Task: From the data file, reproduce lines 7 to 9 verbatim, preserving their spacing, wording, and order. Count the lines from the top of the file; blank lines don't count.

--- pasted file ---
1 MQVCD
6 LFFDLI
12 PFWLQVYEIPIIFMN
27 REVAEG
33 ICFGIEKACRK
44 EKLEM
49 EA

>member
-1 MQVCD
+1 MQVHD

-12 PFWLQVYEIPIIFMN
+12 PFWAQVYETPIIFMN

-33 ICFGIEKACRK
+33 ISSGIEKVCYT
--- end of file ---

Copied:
49 EA

>member
-1 MQVCD